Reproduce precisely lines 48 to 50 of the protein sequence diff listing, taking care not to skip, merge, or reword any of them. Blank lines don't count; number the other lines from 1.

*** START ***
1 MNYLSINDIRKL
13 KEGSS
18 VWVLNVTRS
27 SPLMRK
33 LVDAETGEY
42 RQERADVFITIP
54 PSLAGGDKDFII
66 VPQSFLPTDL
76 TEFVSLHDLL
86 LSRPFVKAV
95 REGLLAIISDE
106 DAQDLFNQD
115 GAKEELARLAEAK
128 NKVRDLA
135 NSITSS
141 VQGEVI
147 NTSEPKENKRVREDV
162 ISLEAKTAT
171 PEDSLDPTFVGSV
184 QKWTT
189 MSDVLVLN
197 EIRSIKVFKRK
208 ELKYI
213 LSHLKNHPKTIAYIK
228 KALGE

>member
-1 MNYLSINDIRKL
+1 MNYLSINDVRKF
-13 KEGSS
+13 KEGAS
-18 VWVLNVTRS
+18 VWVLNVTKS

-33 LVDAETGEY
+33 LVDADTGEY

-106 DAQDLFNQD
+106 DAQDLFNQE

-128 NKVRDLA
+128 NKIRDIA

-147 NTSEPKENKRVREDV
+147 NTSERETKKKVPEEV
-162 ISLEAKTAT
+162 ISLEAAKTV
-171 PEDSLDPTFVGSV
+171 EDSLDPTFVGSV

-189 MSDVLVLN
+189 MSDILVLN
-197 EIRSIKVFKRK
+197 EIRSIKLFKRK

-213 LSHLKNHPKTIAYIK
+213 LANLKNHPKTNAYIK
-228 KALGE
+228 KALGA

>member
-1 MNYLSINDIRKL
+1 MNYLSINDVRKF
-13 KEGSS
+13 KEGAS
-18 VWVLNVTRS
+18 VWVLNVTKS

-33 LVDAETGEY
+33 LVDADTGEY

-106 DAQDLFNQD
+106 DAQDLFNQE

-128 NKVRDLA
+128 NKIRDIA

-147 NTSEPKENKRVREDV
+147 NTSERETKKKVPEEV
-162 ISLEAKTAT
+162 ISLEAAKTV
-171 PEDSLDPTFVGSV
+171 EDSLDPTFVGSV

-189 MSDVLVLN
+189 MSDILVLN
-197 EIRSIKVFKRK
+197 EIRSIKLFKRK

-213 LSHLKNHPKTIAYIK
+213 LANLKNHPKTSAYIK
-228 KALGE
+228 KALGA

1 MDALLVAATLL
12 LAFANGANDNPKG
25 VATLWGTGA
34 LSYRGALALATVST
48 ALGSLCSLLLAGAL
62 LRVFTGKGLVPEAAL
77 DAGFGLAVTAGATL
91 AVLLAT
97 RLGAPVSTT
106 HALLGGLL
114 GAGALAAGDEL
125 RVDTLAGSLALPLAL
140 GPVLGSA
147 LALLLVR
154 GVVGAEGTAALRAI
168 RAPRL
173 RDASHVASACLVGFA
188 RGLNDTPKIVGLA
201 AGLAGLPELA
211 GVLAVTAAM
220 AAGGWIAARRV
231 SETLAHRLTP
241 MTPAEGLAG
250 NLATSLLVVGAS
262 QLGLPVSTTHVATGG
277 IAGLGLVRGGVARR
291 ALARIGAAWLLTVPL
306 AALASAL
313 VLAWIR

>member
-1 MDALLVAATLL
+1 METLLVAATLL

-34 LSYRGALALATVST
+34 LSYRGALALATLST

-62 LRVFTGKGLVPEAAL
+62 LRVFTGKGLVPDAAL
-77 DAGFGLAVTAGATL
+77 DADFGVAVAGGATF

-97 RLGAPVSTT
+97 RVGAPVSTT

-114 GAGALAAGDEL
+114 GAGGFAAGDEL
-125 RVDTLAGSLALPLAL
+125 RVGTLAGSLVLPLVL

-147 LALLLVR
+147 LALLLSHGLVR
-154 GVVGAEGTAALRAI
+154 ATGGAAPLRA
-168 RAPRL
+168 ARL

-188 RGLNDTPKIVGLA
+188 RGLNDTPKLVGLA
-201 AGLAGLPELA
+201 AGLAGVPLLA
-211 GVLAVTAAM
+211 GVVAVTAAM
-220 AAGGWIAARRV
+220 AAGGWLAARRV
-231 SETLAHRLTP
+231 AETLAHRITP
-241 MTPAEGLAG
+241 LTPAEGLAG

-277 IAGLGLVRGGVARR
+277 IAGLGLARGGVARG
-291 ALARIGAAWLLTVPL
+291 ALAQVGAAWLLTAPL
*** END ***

+197 EIRSIKLFKRK

-213 LSHLKNHPKTIAYIK
+213 LANLKNHPKTNAYIK